Invitation to Openness: The Jazz & Soul Photography of Les McCann

“We all have these abilities. What I’m saying is, ‘Use them! Get into it deeper! Go for it even more!’” – Les McCann

At the piano, Les McCann is a dominating soul jazz force, but unbeknownst to many, he lived a double life behind the camera. He shot thousands of photos throughout his long career, collecting beautiful and candid shots of those with him at the forefront of black culture. McCann’s photography is exhibited in Fantagraphics’ Invitation to Openness: The Jazz & Soul Photography of Les McCann, which collects his photos from 1960-1980, compiled by longtime manager Alan Abrahams and writer/archivist Pat Thomas.

Upon moving to Los Angeles, Thomas paid McCann a visit, having worked with him on reissues of albums from his back catalog. Hanging out in his apartment, admiring the pianist’s watercolor paintings, Thomas happened upon a photo of Jimmy Carter. “It was a professional looking photo, but I just thought, ‘I wonder if Les took that?’” Thomas says. He inquired, and McCann surprised him. “He grabbed a bunch of very dusty 8x10s from near his bed, and there’s Duke Ellington, Miles Davis, Nina Simone, and he says, ‘Oh yeah man, I’ve been taking photos for years.’”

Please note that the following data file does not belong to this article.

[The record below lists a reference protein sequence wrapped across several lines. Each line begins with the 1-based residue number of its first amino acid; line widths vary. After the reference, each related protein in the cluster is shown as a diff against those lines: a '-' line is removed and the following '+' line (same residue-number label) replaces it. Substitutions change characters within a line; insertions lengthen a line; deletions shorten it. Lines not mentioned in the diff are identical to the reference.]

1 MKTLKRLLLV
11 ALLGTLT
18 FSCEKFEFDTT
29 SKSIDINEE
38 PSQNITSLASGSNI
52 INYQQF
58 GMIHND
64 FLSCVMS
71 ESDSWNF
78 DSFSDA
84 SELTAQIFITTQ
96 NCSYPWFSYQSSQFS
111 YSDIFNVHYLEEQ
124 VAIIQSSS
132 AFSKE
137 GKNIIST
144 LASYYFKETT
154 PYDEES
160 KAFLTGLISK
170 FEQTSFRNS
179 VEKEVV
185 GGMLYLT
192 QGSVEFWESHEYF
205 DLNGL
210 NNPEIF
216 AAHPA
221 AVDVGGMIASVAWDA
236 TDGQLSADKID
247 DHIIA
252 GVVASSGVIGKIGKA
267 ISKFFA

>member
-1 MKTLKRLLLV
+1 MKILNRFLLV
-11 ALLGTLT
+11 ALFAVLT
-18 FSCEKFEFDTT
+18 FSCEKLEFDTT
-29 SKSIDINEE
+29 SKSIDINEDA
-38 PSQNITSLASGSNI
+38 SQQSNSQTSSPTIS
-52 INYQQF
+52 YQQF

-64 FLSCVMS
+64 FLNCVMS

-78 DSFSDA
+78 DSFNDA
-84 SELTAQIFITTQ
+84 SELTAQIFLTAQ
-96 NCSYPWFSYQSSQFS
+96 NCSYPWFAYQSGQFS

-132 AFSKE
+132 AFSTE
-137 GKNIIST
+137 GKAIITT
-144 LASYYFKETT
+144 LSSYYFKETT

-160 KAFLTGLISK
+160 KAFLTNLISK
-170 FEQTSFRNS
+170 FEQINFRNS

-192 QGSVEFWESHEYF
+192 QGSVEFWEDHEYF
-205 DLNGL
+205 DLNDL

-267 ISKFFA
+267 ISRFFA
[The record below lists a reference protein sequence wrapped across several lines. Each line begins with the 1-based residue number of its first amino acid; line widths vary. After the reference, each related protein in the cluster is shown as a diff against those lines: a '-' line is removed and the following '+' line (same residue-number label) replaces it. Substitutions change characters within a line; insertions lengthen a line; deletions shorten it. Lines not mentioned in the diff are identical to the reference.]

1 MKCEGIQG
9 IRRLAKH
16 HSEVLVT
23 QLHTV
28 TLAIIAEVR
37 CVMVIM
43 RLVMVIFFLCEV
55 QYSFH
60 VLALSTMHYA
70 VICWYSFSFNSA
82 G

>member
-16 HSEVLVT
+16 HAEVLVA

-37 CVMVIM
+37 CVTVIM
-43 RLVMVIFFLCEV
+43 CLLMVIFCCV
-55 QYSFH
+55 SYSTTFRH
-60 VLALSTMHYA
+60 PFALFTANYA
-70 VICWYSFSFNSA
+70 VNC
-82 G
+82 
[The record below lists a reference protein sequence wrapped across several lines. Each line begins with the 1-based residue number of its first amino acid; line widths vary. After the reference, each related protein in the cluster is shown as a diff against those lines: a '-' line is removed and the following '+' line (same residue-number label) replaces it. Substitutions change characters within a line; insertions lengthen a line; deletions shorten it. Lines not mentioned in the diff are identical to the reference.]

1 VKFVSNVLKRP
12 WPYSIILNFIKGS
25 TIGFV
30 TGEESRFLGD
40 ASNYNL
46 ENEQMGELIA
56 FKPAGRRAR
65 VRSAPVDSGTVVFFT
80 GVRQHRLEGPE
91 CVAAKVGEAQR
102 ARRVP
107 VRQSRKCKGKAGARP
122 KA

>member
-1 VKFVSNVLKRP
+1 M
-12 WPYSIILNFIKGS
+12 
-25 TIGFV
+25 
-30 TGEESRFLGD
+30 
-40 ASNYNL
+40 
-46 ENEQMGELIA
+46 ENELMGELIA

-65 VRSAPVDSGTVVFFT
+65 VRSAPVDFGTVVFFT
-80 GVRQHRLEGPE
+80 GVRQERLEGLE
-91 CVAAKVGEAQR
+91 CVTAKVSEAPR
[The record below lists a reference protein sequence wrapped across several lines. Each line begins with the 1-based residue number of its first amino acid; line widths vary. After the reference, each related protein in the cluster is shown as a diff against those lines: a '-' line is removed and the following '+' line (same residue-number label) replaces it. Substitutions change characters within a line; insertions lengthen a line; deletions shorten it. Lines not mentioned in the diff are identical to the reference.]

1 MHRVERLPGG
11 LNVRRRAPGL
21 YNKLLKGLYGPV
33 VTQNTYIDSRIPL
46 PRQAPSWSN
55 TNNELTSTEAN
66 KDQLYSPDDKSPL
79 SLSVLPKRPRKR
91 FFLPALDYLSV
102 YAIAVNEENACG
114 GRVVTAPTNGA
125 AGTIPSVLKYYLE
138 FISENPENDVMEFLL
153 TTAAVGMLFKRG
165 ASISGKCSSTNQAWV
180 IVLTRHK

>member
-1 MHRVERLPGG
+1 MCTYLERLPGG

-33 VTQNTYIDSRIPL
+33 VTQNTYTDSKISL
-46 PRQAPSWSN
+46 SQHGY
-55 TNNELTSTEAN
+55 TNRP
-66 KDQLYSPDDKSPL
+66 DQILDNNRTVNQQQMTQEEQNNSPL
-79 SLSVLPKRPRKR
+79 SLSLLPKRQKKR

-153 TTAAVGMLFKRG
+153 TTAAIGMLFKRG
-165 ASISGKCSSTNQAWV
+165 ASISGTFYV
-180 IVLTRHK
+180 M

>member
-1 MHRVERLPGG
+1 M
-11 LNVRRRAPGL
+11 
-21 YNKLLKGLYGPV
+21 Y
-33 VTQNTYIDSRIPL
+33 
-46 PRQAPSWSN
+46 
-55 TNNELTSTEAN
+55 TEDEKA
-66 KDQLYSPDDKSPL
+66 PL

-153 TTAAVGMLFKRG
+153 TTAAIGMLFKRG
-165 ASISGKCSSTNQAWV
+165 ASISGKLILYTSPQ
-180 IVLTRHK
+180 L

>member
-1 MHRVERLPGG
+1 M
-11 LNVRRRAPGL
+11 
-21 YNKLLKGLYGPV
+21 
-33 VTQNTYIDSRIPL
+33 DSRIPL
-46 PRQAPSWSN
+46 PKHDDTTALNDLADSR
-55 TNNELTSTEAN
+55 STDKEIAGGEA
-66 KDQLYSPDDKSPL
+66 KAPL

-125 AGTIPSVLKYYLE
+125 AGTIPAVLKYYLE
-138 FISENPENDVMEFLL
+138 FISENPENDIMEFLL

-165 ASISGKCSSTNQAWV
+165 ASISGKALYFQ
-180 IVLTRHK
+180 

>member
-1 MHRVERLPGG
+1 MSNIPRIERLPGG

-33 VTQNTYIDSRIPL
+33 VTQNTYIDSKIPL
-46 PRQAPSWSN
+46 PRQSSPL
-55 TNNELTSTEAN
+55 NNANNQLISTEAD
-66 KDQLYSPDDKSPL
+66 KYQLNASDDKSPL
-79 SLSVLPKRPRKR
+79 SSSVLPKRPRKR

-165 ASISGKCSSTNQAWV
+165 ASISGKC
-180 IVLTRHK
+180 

McCann’s eye for the moment is astonishing. You see it in Count Basie’s wide smile, in the ecstatic photos of drummer Sonny Payne, in the passionate shots of Stevie Wonder, Nancy Wilson, Mahalia Jackson, Pops Staples Tina Turner, and Lou Rawls, along with many more. “It’s almost easier to list who’s not in the book,” Thomas says. “There’s Coltrane, Miles, Duke, Louis Armstrong, Cannonball…basically every major jazz artist, then you throw in Stokely Carmichael, Martin Luther King, Redd Foxx. It’s something.”

Only the good shit. Aquarium Drunkard is powered by its patrons. Keep the servers humming and help us continue doing it by pledging your support.

To continue reading, become a member or log in.